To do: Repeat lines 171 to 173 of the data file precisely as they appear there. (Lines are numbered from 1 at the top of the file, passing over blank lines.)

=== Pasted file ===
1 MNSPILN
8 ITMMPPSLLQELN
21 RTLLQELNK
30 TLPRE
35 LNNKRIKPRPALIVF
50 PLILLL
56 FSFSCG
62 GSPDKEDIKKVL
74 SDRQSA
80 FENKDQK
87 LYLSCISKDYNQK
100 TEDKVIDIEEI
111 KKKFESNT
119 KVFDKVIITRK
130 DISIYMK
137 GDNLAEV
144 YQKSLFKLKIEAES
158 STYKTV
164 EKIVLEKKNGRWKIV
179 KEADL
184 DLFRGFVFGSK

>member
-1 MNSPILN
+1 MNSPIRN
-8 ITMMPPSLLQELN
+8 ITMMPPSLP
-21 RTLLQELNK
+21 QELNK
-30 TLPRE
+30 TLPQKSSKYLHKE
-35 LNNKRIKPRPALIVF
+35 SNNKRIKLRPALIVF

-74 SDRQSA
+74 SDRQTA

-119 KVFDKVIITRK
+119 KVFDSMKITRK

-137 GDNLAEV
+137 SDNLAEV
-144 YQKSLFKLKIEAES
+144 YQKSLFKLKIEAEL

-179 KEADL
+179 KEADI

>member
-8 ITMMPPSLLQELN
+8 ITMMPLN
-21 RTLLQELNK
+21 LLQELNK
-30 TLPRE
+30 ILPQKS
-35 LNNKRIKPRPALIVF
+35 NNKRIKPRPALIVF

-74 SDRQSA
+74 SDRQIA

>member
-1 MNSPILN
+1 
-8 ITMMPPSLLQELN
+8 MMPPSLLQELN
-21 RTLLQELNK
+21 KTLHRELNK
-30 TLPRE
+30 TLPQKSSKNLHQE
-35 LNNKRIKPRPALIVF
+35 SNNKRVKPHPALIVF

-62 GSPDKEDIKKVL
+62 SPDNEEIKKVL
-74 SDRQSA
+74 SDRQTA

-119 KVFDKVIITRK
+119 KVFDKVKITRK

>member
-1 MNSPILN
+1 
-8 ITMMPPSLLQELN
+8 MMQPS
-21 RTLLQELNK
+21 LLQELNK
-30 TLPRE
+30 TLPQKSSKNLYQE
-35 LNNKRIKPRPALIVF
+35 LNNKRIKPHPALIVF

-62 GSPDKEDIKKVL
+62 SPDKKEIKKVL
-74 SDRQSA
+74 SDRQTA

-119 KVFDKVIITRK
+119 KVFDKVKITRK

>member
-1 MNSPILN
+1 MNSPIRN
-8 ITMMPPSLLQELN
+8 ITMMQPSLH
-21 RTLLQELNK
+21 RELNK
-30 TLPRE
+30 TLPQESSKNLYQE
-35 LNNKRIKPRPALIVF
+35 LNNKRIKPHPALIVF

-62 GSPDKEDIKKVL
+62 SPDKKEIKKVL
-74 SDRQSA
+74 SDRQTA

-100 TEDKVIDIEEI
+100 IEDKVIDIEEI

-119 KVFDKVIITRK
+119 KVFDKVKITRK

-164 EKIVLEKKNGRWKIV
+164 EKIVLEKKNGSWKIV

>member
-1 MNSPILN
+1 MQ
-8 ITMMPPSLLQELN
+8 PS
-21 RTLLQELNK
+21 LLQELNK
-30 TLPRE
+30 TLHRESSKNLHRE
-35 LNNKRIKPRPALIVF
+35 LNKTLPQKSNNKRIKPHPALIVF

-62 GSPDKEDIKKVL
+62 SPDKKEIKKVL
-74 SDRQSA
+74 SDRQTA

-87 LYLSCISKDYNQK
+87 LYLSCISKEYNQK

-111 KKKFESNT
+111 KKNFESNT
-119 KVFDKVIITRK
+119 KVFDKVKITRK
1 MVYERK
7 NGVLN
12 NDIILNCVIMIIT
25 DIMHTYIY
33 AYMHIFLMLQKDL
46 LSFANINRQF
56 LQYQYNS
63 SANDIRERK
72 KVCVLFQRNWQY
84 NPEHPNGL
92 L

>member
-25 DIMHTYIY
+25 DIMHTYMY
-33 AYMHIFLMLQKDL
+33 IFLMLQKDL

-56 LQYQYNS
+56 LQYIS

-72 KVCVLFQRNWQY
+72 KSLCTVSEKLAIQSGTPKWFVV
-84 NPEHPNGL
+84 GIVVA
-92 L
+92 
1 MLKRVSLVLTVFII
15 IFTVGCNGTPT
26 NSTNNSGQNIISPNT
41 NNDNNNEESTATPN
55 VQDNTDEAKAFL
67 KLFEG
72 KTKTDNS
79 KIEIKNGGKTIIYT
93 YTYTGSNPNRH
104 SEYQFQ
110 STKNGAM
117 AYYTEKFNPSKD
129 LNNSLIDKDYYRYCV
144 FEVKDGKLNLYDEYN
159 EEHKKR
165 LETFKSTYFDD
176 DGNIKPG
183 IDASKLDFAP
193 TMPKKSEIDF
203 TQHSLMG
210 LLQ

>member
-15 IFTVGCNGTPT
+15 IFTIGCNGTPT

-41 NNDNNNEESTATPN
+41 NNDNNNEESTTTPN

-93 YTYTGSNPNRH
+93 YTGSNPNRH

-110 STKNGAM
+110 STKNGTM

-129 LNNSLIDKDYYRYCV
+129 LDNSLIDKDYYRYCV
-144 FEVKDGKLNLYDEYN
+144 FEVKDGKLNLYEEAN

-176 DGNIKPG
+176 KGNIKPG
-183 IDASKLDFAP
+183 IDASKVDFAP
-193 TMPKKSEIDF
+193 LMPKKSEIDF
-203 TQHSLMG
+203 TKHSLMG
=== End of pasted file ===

183 IDASKLDFAP
193 TMPKKSEIDF
203 TQHSLMG